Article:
A Kindred Spirit – Anne with an E

Anne of Green Gables, was my absolute favourite book growing up, and it remains my all time favourite book. It is the book I turn to when I’m sick or just having a blah day and need a pick me up. I was first introduced to it in grade four when I received the series as a Christmas gift. By the time I returned to school I had gobbled up the entire series and talked about Anne so much my mother swore she had a second daughter. In honour of the 100th anniversary of its publication my book club chose Anne as this month’s pick. Although, I’ve read Anne at least 10 times it’s been awhile since I read it cover to cover and I was a bit hesitant to read it again; would it stand up? I’m happy to report that yes it did and I fell in love with this book all over again to the point that I will be rereading the entire series. I’m looking forward to hearing what the rest of book club, some of them being first time readers of Anne, have to say about the book.

And that’s it for me. I’ve thoroughly enjoyed my guest blogging experience. I’ve enjoyed it so much that I decided to start my own blog. Check it out at There’s nothing posted on it as of yet, but I promise to get started on it within the week’s end.

Thanks DissolvedGirl for the opportunity and welcome home! Can’t wait to read more about your Western Tour.

Thursday, May 15, 2008

We Interrupt This Date Due to Illness

Exhilaration, pure happiness, giddiness, stomach butterflies, self-doubt, overanalysing, frustrations, insecurities … isn’t dating fun? Sure it has wonderful moments: getting all dolled up for the first date, first kisses, long phone conservations into the early morning, flirty, witty banter via emails and text messages, the little things they do to impress you and to show you that they’re into you, the first time you don’t have to get dolled up …

I never dated a lot as a teenager and in University; I was the girl with her head in a book who said she didn’t have time to date because she was too busy studying. In reality and to be completely honest I was overweight and just didn’t have enough self confidence to a) have guys ask me out and b) to ask a guy out.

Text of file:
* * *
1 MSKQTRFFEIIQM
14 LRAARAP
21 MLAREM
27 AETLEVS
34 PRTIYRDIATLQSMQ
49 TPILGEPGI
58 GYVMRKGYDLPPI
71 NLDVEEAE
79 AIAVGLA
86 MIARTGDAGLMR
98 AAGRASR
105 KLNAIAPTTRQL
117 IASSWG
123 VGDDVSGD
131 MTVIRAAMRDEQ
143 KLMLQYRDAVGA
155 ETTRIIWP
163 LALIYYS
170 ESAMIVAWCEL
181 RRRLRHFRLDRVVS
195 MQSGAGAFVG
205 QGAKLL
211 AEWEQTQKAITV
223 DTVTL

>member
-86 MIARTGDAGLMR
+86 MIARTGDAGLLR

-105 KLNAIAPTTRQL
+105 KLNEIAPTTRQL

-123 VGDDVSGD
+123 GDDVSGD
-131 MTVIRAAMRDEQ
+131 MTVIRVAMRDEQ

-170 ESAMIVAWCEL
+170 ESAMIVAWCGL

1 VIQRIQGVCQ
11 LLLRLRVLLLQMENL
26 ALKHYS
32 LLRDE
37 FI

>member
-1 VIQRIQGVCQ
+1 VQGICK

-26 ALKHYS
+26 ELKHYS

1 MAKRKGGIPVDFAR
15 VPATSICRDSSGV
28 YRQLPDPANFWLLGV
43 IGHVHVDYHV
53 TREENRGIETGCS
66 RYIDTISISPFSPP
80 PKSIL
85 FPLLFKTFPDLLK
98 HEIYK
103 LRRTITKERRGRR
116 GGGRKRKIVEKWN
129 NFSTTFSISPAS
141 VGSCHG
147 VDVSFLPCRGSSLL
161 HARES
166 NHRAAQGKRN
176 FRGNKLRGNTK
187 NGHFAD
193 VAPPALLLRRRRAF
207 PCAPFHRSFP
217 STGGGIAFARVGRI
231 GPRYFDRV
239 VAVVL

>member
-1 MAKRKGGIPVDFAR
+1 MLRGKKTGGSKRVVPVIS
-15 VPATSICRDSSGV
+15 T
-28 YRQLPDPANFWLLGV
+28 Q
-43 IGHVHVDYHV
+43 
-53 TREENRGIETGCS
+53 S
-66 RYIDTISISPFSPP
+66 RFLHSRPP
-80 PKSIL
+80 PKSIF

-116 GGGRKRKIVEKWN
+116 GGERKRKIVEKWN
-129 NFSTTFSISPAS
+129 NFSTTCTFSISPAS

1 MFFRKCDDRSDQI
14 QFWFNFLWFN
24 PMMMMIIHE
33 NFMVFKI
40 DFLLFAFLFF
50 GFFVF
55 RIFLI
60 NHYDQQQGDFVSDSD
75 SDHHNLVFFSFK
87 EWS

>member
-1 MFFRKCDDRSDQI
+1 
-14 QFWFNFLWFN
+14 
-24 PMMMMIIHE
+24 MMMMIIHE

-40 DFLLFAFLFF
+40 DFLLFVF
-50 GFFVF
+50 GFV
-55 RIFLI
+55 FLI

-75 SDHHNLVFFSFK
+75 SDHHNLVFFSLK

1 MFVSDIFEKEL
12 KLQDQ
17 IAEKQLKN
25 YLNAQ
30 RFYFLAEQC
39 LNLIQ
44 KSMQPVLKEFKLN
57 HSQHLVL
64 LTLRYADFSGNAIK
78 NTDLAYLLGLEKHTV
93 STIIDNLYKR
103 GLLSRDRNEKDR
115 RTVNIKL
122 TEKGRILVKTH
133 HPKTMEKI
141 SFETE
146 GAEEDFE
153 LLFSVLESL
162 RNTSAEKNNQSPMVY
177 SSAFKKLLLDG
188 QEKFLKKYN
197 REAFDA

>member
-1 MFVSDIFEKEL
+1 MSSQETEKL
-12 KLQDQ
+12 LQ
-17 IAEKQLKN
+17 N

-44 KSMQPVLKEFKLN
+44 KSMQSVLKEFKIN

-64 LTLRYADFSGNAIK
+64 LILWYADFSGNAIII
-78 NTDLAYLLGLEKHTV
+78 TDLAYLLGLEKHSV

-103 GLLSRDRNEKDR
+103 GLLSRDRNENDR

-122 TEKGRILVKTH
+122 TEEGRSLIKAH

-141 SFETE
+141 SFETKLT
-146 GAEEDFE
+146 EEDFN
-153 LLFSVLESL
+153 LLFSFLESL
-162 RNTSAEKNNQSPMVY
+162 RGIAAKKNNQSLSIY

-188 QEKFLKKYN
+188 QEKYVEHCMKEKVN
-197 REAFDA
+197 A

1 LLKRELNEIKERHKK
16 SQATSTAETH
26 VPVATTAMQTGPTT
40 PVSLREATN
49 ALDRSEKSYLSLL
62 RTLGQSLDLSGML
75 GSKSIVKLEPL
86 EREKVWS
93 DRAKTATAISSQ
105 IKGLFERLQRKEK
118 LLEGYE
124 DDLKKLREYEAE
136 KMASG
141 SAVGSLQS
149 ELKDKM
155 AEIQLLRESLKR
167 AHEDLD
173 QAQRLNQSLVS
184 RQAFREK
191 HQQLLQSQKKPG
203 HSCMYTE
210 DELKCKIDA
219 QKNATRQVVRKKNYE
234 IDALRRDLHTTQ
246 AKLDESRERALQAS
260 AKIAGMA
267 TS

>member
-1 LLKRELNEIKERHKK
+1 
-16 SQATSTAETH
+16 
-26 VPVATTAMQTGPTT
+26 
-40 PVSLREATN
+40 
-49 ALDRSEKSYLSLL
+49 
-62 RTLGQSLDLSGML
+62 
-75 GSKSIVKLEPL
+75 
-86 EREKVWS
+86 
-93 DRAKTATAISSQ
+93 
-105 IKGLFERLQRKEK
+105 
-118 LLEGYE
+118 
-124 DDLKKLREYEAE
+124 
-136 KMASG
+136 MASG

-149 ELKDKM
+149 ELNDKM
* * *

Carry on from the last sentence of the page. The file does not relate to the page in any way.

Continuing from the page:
I moved to Mississauga about 2 years ago for work and I didn’t start really dating again ‘till this past fall. For the most part it’s been great and I’ve had some wonderful dates from the one that started as lunch time tea date at Timmies and didn’t end ‘till late nigh tea at Timmies to the one that ended with him singing me one of my favourite songs. But I haven’t been that fortunate when it comes to actual relationships. Granted I can be a bit picky, but at my age (27) you have to be; I refuse to waste months or worse years on a relationship that’s not evolving or heading somewhere. I have nothing against casual, fun relationships, but I’m finding myself wanting more.

So since I’ve started dating again there’s been the Italian, the stalker, the one that broke my heart, and the one I didn’t expect. The Italian and the stalker aren’t worth mentioning and the one that broke my heart (Northern Lights) is for another posting (refer to A Few Introductory Words for the short story). But Crown Royal - the one I didn’t expect - now he's worth a few words. I met CR the day I ended things with Northern Lights and for some reason despite the fact that I had a tearstained face, red puffy eyes etc he decided to ask me out two days after meeting me. I very hesitantly agreed to a date because despite the crappiness of what happened with Northern Lights I remain an eternal optimist and hopeless romantic. I didn’t expect to develop feelings for CR since he was so different than the guys I’ve dated in the past but unlike past guys CR actually made an effort at wooing me from serenading me to cleaning his house for the first time in years so it was acceptable for me to come over; from witty responses to my status updates on facebook to going out of his way on a Saturday to give me a lift to a friend’s place because he knew it would take me forever via bus. In a period of three weeks we spoke or emailed at least once a day. He had just re-entered the dating world and I was still a bit “broken” so we were taken things slowly and things seemed to be going well. We even had the “talk” were he asked me “are you in?” I told him yes and asked him the same question and he said he was. And then came nothingness.